The Allies advanced, carrying with them such booty as Napoleon’s beautifully-fitted carriage (shown in the moment of its capture in the print below), while in Paris the first wounded had begun to arrive the day Napoleon abdicated. Some of the Old Guard were spotted on the streets on the 25th and newspapers and posters appealed for linen and rags to make bandages.
Beyond the problems of the wounded, things were looking up. French government stocks rose with the news of Waterloo and kept rising – the abdication and the approach of the Allies pushed it even higher. Labretonnière noted that Paris was taking on an “aristocratic look” and the Tuileries Gardens was filled with “brilliant society”. The English visitor, Hobhouse, was asked why he looked gloomy and wrote that it was strange that the only person not looking happy in the crowd was a foreigner when “you consider that the Square Vendome, close by, is covered at one corner with wounded men, laying on straw.”
On the 25th Napoleon moved to Malmaison, the Empress Josephine’s old residence, fifteen miles west of Paris. As the Allies drove on hard for the capital he fled again on the 29th to Rochefort, a port on the Charente estuary in the South West, hoping at first to flee to America, but eventually surrendering to the British..
On Friday 30th June the Allies opened fire on the plain of St Denis, wakening the Parisians with cannon fire. The French Commission of Government dithered, fighting went on – and, finally, the capitulation was signed on July 3rd. It was all over.
In London that Sunday 25th June, one week after the battle, Londoners were not short of reading material. The Examiner printed “The London Gazette Extraordinary” recapping the events from the arrival of Major Percy onwards and also “Miscellaneous Information Respecting the Late Battles”, filled with a hodgepodge of news gleaned from letters, dispatches and downright speculation.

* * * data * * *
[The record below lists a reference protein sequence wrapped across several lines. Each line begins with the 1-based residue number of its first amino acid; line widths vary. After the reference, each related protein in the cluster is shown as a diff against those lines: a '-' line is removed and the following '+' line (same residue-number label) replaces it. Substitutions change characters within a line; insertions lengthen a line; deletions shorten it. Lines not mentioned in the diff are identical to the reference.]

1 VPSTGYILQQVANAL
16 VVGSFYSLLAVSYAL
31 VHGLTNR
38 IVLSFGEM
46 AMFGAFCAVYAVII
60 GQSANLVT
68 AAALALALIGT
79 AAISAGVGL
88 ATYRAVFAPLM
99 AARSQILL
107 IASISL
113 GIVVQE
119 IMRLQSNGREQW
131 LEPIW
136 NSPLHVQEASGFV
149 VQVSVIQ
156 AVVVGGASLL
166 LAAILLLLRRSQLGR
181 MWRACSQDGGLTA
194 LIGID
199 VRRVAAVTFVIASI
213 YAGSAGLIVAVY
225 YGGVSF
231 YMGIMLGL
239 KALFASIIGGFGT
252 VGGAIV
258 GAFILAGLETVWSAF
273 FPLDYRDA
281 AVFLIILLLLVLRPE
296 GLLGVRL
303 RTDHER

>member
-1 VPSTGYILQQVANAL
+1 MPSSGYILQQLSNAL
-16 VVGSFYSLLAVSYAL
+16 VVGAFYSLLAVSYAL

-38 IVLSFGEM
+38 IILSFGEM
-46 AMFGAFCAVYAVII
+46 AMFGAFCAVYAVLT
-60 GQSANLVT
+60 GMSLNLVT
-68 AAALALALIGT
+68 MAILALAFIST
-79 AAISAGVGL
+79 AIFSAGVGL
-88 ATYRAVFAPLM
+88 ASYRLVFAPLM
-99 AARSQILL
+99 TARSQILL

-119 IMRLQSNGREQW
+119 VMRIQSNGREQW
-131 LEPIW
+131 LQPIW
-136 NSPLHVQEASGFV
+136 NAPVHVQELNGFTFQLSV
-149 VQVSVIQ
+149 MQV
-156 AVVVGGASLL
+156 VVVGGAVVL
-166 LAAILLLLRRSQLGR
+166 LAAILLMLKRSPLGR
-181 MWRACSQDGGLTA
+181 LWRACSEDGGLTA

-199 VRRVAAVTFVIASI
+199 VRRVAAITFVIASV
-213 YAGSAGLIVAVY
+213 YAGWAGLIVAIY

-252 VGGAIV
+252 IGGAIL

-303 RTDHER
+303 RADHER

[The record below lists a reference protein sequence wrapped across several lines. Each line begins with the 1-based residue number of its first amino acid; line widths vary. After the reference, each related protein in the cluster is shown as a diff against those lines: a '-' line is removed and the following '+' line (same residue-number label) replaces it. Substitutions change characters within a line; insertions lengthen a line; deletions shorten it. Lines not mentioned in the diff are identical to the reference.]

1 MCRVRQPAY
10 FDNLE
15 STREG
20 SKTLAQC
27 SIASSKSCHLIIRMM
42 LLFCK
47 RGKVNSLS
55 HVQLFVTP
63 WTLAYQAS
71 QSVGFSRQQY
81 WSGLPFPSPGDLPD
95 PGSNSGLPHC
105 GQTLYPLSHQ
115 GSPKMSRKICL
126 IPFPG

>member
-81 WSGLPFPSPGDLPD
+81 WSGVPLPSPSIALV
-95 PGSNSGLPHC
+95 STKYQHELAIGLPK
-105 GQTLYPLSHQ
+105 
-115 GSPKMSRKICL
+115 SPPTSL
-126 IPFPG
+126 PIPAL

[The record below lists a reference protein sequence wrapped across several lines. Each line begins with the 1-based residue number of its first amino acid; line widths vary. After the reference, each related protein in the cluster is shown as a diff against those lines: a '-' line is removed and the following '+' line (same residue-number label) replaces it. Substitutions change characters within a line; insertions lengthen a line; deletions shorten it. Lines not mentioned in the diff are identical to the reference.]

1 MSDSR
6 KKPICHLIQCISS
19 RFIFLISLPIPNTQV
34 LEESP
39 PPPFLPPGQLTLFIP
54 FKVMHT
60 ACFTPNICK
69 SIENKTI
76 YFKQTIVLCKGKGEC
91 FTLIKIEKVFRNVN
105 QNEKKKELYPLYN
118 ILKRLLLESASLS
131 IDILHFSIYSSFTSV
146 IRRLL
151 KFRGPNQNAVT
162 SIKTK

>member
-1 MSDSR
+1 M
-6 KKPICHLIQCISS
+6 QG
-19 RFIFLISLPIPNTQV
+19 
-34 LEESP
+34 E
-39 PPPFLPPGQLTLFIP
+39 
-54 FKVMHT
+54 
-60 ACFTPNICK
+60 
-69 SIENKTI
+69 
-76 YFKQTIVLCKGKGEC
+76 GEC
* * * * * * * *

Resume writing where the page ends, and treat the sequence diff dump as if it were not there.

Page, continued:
The whole of London Society seemed to be throwing itself into balls, routs and parties, despite the number of deaths and injuries among the officers at Waterloo, which must have touched almost every aristocratic and upper class family in the country. The Morning Chronicle’s Mirror of Fashion for Monday 25th June lists eleven forthcoming parties including the Marchioness of Douglas’s “elegant ball and supper”, Mrs Tighe’s “large rout” and Lady Saltown’s “large assembly”. The only mention of mourning I could find was that of the Princess Charlotte on behalf of her father’s cousin, the Duke of Brunswick.(Shown left)
As for the soldiers who finally made their way home – they were left to fend for themselves.
To end this story in a far less sophisticated town – Bury St Edmund’s – there is a rather charming report in the local Bury and Norwich Post recording that, “The glorious news of Lord Wellington’s Victory over Bonaparte was first received here on Thursday evening, amidst the most general joy; and which was most happily confirmed on the arrival of the mail at six the next morning; when by the vigilance of our most worthy postmaster the several newspapers were instantly delivered throughout the town and its vicinity.”
I became intrigued by the tourists who flocked to the battlefield from the day after the battle. The story of this phenomenon is told in the words of six of them – the Poet Laureate, a lady travel writer, a schoolmaster, a journalist, a friend of Sir Walter Scott’s and an adventurous young man – in To the Field of Waterloo: the First Battlefield Tourists 1815-1816.